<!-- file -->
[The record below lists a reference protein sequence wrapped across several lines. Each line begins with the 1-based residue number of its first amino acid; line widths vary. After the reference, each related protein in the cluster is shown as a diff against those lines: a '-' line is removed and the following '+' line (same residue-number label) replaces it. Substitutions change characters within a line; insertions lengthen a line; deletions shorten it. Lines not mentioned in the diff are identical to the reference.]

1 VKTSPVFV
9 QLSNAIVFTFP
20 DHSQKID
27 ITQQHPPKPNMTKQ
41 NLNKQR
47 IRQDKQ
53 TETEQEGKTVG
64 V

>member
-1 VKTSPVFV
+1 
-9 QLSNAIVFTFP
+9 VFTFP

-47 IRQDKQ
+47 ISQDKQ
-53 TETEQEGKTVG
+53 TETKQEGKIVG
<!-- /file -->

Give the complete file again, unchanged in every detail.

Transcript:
[The record below lists a reference protein sequence wrapped across several lines. Each line begins with the 1-based residue number of its first amino acid; line widths vary. After the reference, each related protein in the cluster is shown as a diff against those lines: a '-' line is removed and the following '+' line (same residue-number label) replaces it. Substitutions change characters within a line; insertions lengthen a line; deletions shorten it. Lines not mentioned in the diff are identical to the reference.]

1 VKTSPVFV
9 QLSNAIVFTFP
20 DHSQKID
27 ITQQHPPKPNMTKQ
41 NLNKQR
47 IRQDKQ
53 TETEQEGKTVG
64 V

>member
-1 VKTSPVFV
+1 
-9 QLSNAIVFTFP
+9 VFTFP

-47 IRQDKQ
+47 ISQDKQ
-53 TETEQEGKTVG
+53 TETKQEGKIVG